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Getting to Skyros

Sporades map

Where is Skyros? It is one of the Sporades group of islands found on the east coast of the Greek mainland that also includes Skiathos, Skopelos and Alonissos.

Skyros has an airport that takes domestic and a few charter flights but there are, unfortunately, very few direct ferry links with other islands of the Sporades.

Most visitors will make their way south from Athens to the small mainland port of Kymi on Evia which has regular ferry sailings to the island.

The largest of the Sporades group, Skyros is mountainous and densely wooded in the north but barren and rocky in the south.

Accommodation of Skyros is limited. Tourism beds number only about 1,000 and there is a strong, local movement to keep the island independent of tourism. The result is a much more traditional Greek island where local customs hold sway.

Updated for 2016

Skyros flights: travel by air

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Skyros Airport (SKU) is mainly used by the Greek military although it does take a few charter flights, mostly from Scandinavia and the Netherlands, as well as weekly domestic flights from Athens.

The airport is about four kilometres north of the island capital at Chora, near the village of Trachy, and is only open for civilian flights in the mornings, except Monday when it is closed all day.

In summer Olympic Air can have scheduled flights from Athens around three times a week with a flight time of about 40 minutes. Aegean Airlines now also flies a Sunday service to the island.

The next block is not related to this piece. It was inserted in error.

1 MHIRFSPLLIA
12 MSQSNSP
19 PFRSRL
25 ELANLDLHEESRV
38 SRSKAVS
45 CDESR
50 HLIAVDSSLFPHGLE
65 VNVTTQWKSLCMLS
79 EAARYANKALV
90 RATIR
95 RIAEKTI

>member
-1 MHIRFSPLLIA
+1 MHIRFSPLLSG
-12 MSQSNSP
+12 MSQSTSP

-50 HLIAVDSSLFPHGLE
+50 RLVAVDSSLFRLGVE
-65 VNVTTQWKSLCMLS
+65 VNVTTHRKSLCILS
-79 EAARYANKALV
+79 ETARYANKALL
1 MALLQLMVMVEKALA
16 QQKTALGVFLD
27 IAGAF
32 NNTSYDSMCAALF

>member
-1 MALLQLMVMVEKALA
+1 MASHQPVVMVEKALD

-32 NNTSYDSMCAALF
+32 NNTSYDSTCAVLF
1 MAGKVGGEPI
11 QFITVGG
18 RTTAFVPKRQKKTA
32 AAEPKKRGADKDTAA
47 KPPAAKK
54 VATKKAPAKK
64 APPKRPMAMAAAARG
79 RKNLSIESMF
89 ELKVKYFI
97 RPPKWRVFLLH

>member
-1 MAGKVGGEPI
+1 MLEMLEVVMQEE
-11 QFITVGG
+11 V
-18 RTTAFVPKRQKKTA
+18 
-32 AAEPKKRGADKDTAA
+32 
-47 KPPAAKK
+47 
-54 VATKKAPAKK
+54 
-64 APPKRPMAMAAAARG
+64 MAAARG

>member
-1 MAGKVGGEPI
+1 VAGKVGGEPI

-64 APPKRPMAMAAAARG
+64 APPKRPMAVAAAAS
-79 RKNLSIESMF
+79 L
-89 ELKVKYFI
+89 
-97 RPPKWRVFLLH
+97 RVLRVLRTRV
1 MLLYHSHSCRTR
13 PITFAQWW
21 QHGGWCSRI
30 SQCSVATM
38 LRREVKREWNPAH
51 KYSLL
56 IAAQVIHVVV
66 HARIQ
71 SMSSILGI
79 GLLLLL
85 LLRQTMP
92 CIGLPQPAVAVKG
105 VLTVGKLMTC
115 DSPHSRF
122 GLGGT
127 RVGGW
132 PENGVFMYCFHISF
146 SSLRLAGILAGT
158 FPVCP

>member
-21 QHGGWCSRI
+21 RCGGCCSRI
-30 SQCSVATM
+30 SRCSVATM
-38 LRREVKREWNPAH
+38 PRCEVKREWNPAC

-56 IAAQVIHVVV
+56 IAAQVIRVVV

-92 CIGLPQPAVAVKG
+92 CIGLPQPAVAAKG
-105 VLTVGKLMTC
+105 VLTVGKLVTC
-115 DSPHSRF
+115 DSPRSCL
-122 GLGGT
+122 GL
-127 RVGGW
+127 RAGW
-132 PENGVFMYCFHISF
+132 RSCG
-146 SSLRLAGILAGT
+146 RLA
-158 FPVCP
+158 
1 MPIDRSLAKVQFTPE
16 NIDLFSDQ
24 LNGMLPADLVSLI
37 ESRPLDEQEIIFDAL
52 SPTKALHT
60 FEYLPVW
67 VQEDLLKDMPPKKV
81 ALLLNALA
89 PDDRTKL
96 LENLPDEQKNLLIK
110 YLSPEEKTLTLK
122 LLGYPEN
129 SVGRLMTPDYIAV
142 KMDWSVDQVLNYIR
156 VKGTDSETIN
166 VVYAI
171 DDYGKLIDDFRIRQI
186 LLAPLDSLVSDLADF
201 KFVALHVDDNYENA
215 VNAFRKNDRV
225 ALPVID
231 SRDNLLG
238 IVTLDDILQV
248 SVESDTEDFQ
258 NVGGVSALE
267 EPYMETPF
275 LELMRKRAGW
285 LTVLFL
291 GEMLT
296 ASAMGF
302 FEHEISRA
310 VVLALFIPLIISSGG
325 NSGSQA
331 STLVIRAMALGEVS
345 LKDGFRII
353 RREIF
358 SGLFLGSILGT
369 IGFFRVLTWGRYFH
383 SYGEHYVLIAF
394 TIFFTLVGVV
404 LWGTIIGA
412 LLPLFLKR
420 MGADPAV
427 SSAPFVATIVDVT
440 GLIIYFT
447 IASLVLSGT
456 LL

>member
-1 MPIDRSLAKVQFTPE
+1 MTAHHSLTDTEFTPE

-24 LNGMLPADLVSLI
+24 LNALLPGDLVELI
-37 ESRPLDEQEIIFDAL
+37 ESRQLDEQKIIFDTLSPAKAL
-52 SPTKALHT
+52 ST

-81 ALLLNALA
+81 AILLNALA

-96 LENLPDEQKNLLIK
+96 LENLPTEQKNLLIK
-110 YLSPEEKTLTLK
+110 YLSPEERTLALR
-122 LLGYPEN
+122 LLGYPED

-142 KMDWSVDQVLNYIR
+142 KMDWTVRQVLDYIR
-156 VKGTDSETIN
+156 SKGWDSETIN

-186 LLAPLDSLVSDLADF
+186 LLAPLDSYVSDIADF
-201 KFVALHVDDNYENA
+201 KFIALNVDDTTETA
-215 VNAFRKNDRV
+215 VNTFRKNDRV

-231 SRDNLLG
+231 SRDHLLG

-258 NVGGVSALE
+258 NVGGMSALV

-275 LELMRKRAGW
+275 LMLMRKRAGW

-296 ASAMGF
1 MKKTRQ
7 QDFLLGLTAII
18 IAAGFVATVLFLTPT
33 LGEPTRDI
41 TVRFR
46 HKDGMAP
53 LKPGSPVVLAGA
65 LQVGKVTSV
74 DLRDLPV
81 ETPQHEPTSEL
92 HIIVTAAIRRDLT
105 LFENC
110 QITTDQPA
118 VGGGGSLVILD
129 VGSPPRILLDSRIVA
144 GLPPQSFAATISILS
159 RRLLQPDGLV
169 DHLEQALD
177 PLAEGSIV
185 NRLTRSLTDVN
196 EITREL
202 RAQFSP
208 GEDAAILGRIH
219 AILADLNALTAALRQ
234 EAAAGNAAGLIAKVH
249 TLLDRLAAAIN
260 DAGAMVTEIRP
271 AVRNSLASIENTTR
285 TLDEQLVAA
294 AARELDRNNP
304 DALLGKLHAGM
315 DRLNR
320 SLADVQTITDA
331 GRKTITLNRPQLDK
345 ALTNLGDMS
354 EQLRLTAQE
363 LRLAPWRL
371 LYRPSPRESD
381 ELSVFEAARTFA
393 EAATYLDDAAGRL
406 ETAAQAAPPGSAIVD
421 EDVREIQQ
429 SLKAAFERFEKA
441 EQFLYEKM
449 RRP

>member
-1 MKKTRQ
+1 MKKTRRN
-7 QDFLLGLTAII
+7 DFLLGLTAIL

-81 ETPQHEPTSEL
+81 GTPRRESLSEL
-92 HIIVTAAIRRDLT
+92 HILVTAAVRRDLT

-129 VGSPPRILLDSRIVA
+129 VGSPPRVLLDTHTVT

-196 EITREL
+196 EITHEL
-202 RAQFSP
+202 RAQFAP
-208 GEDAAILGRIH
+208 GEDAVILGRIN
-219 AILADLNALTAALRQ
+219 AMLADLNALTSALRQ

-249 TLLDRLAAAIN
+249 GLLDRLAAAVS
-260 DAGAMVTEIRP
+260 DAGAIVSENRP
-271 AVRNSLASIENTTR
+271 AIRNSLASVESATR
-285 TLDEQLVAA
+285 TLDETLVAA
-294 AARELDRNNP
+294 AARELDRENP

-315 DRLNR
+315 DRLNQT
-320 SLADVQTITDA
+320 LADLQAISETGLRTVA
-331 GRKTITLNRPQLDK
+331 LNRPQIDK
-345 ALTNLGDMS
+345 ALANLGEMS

Sky Express also operates flights to Skyros from Thessaloniki Airport on Wednesday and Saturday.

A bus meets most flights and goes to Chora, Magazia, and sometimes Molos. There are also taxis at the airport to greet flight arrivals.

Many visitors fly to Athens then drive down to Kymi on the east coast of Evia to catch a ferry. There is no point flying to nearby Skiathos as there are no ferry services from other Sporades islands.

Skyros ferries: travel by sea

The Skyros Shipping Company runs the only ferry service to Skyros. The company's stockholders are all islanders. In summer, the Achilleas ferry runs twice daily from Kymi on the east coast of Evia to Linaria on Skyros, and twice daily back again.

The sailing takes just over two hours. In winter there is one daily ferry each way, leaving Skyros early morning and Kymi late afternoon. Details of sailings are on the website at or from company offices at Kymi (22220 22020) or Skyros (22220 91790).

The company also sells connecting bus tickets to Athens, a three hour journey. In Athens, Alkyon Travel (210383 2545) can arrange bus transport to Kymi and ferry tickets to the Sporades.

Those trying to include Skyros in a tour of the Sporades will find it difficult. There are no direct ferries from Skiathos or Skopelos although, occasionally the Achilleas will call in at Alonissos.

Ferries from the other Sporades islands to Kymi rarely synchronise with the Skyros ferry and visitors usually have to contend with an overnight stop in Kymi.

On Skyros, ferries dock at Linaria, on the opposite side of the island from Chora. The island bus usually meets the boat. If you ask, the driver will drop you off at Magazia beach.


Skyros map: getting around